Alex Montana sat at his desk pondering the career decision before him. Alex was Director of the North American division of EB Manufacturing, a $ 4.6 billion Cleveland-based company with offices on three continents. ESH-chief Montana had just offered a promotion to global vice-president. Montana would normally jumped at such an opportunity, but he was concerned about the impact on his strained personal life. Since his last promotion, he had trouble balancing an increasingly demanding … Read more »

Alex Montana sat at his desk pondering the career decision before him. Alex was Director of the North American division of EB Manufacturing, a $ 4.6 billion Cleveland-based company with offices on three continents. ESH-chief Montana had just offered a promotion to global vice-president. Montana would normally jumped at such an opportunity, but he was concerned about the impact on his strained personal life. Since his last promotion, he had trouble balancing an increasingly demanding workload with his responsibility to his wife and daughter at home. Montana felt pressure to accept the promotion. His boss expected him to accept, in fact, his boss had stressed that he had no other choice. He had always dreamed of making it big in the business world. Success in this new role could put him in contention for COO and eventually CEO. But at what price?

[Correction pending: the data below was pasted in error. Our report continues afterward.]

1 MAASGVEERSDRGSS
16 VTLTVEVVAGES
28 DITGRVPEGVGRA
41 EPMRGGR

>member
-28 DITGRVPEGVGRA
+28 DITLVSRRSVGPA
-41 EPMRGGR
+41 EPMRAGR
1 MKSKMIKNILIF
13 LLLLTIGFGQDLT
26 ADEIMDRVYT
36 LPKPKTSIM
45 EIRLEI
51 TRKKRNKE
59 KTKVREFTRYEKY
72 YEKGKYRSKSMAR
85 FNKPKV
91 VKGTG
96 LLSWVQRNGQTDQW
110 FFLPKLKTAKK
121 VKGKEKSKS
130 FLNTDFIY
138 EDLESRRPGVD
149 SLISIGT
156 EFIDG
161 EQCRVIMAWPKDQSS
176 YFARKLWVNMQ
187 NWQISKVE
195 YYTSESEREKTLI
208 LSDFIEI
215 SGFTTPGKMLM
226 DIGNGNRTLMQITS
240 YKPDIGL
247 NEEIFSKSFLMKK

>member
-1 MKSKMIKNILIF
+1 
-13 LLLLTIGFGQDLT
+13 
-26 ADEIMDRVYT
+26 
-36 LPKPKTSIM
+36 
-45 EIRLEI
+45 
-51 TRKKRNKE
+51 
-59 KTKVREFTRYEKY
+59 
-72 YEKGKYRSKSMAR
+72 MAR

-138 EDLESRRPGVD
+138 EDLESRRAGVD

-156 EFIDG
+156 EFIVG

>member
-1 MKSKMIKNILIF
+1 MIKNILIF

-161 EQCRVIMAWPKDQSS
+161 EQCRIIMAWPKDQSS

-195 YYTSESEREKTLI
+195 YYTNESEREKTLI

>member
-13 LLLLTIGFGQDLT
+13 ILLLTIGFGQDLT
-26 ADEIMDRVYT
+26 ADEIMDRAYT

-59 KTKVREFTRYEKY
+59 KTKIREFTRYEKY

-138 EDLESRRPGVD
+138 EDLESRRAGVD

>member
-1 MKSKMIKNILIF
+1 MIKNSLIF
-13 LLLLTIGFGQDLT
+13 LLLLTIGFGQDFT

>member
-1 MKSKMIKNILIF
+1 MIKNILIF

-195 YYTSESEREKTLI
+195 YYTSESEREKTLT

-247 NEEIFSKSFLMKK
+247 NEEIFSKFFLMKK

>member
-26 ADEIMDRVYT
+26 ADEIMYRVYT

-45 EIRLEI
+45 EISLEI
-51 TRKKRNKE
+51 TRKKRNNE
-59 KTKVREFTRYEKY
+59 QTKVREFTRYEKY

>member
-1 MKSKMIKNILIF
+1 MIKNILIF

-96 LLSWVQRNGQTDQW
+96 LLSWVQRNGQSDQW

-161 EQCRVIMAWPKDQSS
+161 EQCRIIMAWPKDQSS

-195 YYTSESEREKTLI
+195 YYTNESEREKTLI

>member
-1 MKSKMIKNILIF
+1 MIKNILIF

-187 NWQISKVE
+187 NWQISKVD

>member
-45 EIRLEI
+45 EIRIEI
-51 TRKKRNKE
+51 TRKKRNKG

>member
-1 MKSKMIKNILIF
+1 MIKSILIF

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from
Thomas J. DeLong
Michael Kernish
Source: Harvard Business School
9 sides.
Publication Date: Jun 30,, 2005. Prod #: 405106-PDF-ENG
Alex Montana at ESH Manufacturing Co. HBR case solution

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